As you continue March is Reading Month, Why not plan on having a Wacky Wednesday next week. It' one of my favorite days. See if you can get your entire school involved to make it even more fun. Itâ€™s one of my studentsâ€™ favorite Seuss books.
Hereâ€™s how to go about being wacky.
Send a letter home to parents explaining the day, and asking them to help their child dress as wacky as possible. Give them a few suggestions.
Our entire school is involved in March is Reading Month so we have a panel of teachers that get together to think up ideas for the whole school to take part in all month long. Wacky Wednesday is one of them. Your wacky day doesnâ€™t have to fall on the 2nd. It can be any Wednesday in March.
Students come to school dressed wacky. One pant leg is up, one is down, T-shirts are backwards or inside out, plaids are put together with stripes. Hair is spray painted several colors or perhaps teased. Girls may have one braid and one pigtail, or perhaps their ponytail sticks out of the side of their head.
Underwear or boxer shorts are worn on the outside of your pants, buttons are buttoned wrong, and neckties are knotted or tied around your forehead. A person can wear two different colored socks, or a sneaker and a boot. Orange can be worn with pink and purple and stripes look marvelous with polka dots; the wackier the better. Each teacher sends their wackiest students down to the atrium to get their picture taken for the school newsletter.
Wack out your room:
Besides dressing wacky, rearrange a few things in your room. I take all of my chairs away and put them in a line in the hallway. My students have to sit on the floor UNDER the tables of course. All of my posters are upside down, and just like in the story I've used poster putty to have a shoe walking up the wall. My clock is upside down, their calendar says October, our alphabet starts with ZYX and ends with ABC. Use your imagination and have fun! I challenge my students to find all the things that are wacky in our room.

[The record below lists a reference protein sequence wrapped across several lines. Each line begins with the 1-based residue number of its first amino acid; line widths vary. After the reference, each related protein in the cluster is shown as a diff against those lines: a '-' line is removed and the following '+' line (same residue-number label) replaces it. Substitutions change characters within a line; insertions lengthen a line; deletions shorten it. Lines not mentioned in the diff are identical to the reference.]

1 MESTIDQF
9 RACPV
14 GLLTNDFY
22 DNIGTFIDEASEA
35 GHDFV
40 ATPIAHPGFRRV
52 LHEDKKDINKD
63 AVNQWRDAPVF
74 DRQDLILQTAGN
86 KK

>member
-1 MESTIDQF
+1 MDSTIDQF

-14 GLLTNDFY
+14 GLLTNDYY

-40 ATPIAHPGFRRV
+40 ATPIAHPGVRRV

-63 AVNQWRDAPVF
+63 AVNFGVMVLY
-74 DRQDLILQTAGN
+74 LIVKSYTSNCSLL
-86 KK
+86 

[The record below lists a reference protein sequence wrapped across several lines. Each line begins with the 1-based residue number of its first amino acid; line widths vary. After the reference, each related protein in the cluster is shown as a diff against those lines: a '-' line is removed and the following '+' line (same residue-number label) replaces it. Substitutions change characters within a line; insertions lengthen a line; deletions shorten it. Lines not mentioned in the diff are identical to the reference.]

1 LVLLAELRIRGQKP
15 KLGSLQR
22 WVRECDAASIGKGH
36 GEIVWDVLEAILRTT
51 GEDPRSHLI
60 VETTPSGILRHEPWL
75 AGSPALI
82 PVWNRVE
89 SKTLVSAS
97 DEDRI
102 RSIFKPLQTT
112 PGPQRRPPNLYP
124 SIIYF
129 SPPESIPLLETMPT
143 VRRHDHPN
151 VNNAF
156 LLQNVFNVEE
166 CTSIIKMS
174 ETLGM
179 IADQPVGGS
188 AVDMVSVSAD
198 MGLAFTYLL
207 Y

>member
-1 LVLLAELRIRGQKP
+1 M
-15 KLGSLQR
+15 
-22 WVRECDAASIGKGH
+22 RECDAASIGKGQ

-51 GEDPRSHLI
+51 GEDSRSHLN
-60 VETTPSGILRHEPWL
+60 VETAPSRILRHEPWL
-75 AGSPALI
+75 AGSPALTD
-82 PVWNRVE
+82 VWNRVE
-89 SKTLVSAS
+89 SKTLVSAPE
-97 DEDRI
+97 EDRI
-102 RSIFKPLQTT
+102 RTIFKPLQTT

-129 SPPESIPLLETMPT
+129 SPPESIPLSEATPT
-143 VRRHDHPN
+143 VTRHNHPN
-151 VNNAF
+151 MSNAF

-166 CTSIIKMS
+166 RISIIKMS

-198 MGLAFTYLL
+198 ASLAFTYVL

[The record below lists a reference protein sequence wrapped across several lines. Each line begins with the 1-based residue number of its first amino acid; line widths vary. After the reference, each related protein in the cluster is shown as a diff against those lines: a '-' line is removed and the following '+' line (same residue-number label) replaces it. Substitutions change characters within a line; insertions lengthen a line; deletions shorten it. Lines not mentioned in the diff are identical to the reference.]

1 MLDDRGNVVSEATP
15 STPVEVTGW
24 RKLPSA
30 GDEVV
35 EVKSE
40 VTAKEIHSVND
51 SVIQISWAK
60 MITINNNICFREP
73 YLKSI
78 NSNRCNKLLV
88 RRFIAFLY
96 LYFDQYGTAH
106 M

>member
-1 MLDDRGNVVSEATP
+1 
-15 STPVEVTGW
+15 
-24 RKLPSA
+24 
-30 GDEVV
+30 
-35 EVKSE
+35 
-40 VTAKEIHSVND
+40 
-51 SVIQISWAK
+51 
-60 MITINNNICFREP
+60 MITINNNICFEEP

Plan some wacky activities:
On their desks are new desk name cards. Their names are spelled backwards and Iâ€™m no longer Mrs. Henderson, but Mrs. Nosredneh. It takes a bit of time, but soon they find their new wacky name card.
They also don their new nametag so that I can remember what to call them through out our wacky day.
Instead of greeting them â€śGood morning!â€ť and saying â€śHello!â€ť to them. I say â€śGood evening!â€ť and â€śGood-bye!â€ť
Instead of walking forward they must walk backward. They really LOVE this one and itâ€™s a great gross motor movement thatâ€™s not as easy as it looks.
I also give them an FYI that when I say â€śNo.â€ť I mean â€śYesâ€ť only for the 1st hour of class.
Their Table Top lessons are numbered from 10 to 1, and we do all of our counting that day in reverse.
We also say our alphabet in reverse.
I read our morning message backwards.
For story time we read Dr. Seussâ€™s Wacky Wednesday of course, but I also have several other books that I read that my students really enjoy: Gerald McBoing Boing, Seuss; Topsy-Turvy Day, James; and Silly Sally, by Wood. I laminate the various characters in Silly Sally, pass them out to my students and we sequence them.
As Iâ€™m reading Wacky Wednesday, I hold up the book so that my students can find the things. I enjoy this book because of the â€ścan you find?â€ť aspect of it. Itâ€™s a great skill for students to practice and this one really sharpens their observation skills. Itâ€™s also a counting book. â€śâ€¦ if you can find the last 20 wacky things you can go back to bed.â€ť
I make an overhead of the last 2 pages and we circle the wacky things as my students find them. We keep a tally sheet so we know we have found all 20.
I toss a plush Cat in the Hat at the end of the day and the child holding the cat gets to share what their favorite thing was that they did on Wacky Day.
As they file out of the door on the way to their bus, I wish them a â€śGood morning!â€ť and wave â€śHello!â€ť